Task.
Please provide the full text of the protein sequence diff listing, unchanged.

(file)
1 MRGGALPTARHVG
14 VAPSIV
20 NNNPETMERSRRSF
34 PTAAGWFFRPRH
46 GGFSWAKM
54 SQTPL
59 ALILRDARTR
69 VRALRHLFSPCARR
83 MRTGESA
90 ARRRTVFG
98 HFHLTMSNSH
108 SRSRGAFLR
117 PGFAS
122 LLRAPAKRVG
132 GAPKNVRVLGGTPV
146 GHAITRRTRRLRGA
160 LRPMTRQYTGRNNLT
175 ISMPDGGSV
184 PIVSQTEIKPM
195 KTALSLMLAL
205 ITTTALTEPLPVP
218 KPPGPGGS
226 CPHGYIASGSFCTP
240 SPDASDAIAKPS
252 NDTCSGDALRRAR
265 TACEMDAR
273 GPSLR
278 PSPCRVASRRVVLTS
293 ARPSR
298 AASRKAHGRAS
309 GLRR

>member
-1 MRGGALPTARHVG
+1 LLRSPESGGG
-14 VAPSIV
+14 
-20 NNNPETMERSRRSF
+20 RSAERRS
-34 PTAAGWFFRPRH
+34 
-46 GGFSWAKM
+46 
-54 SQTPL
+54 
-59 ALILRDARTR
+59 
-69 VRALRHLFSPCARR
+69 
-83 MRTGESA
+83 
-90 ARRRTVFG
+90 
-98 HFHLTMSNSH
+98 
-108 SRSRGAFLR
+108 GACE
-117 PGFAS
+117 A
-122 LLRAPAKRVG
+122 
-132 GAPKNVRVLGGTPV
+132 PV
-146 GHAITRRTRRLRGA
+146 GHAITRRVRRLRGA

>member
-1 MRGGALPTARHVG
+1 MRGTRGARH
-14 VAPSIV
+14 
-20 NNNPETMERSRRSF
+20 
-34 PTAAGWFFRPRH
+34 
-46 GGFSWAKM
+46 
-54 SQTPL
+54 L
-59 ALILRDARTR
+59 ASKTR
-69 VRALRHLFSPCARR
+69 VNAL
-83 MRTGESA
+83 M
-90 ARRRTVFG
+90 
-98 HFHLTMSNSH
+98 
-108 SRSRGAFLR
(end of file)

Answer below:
1 MRGGALPTARHVG
14 VAPSIV
20 NNNPETMERSRRSF
34 PTAAGWFFRPRH
46 GGFSWAKM
54 SQTPL
59 ALILRDARTR
69 VRALRHLFSPCARR
83 MRTGESA
90 ARRRTVFG
98 HFHLTMSNSH
108 SRSRGAFLR
117 PGFAS
122 LLRAPAKRVG
132 GAPKNVRVLGGTPV
146 GHAITRRTRRLRGA
160 LRPMTRQYTGRNNLT
175 ISMPDGGSV
184 PIVSQTEIKPM
195 KTALSLMLAL
205 ITTTALTEPLPVP
218 KPPGPGGS
226 CPHGYIASGSFCTP
240 SPDASDAIAKPS
252 NDTCSGDALRRAR
265 TACEMDAR
273 GPSLR
278 PSPCRVASRRVVLTS
293 ARPSR
298 AASRKAHGRAS
309 GLRR

>member
-1 MRGGALPTARHVG
+1 LLRSPESGGG
-14 VAPSIV
+14 
-20 NNNPETMERSRRSF
+20 RSAERRS
-34 PTAAGWFFRPRH
+34 
-46 GGFSWAKM
+46 
-54 SQTPL
+54 
-59 ALILRDARTR
+59 
-69 VRALRHLFSPCARR
+69 
-83 MRTGESA
+83 
-90 ARRRTVFG
+90 
-98 HFHLTMSNSH
+98 
-108 SRSRGAFLR
+108 GACE
-117 PGFAS
+117 A
-122 LLRAPAKRVG
+122 
-132 GAPKNVRVLGGTPV
+132 PV
-146 GHAITRRTRRLRGA
+146 GHAITRRVRRLRGA

>member
-1 MRGGALPTARHVG
+1 MRGTRGARH
-14 VAPSIV
+14 
-20 NNNPETMERSRRSF
+20 
-34 PTAAGWFFRPRH
+34 
-46 GGFSWAKM
+46 
-54 SQTPL
+54 L
-59 ALILRDARTR
+59 ASKTR
-69 VRALRHLFSPCARR
+69 VNAL
-83 MRTGESA
+83 M
-90 ARRRTVFG
+90 
-98 HFHLTMSNSH
+98 
-108 SRSRGAFLR